January 29th, 1722
On a carrack nearing Boston Harbor, I gaze
at the moon and agree with most that
life exists there as it does here
on this trodden, soiled world.
In 10th Century Japan, a bamboo cutter first
gazed upon his daughter—Kaguya,
who rose from the stalk a princess
who called her faraway kingdom the moon.
Perhaps if then, we could meet such
wonders on the desolate white waste,
we would intend to conquer.
Is it not improbable?
The Emperor sought Kaguya’s hand
in matrimony, stalking her beauty,
as Orion once set his eyes on virgin Artemis,
until her cosmic ancestors returned.
And if the cosmic pluralists of the Old World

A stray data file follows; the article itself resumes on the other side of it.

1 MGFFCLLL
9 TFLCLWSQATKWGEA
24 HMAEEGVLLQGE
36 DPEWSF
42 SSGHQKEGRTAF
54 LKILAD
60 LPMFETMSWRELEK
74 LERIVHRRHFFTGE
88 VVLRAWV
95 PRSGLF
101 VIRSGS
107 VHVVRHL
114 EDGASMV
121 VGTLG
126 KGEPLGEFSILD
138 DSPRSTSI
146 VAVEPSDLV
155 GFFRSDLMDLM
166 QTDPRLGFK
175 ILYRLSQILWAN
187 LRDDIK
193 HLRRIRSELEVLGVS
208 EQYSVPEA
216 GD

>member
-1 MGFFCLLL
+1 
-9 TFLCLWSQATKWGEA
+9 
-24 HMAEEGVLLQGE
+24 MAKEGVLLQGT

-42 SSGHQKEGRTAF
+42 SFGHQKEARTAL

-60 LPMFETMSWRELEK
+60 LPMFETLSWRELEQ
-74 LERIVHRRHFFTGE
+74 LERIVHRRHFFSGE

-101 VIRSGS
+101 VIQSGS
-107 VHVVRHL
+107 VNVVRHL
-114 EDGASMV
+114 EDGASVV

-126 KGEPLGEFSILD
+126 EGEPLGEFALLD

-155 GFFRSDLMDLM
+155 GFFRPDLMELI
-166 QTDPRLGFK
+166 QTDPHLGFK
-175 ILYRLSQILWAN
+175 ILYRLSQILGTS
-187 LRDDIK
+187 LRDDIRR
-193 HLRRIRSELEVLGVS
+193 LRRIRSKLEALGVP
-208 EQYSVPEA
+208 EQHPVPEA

say those farther from the sun’s hellfire
live in salvation, while Mercurians and Venusians,
immobilized by blisters, are but sinful statues,
what then of Princess Kaguya and her subjects?
Shifting in and out of fire, dancing around
our ruthless planet in a manic-
depressive cycle—sin and salvation.
Perhaps we are to enslave and become enslaved.
Perhaps the moon’s children know
of Earthling tendencies,
decided that they were unsafe from our lunacy.
And so, every year, the moon creeps further away from
its blue sister, inching like a frightened child.
When once the moon joined Earth in matrimony,
It presumed us her equal.
As I sail from the Old World, I pray they know
that Our ambition is wide enough to
eclipse the stars until they’re swallowed
in our insatiable shadow.
Spring, 2019 Issue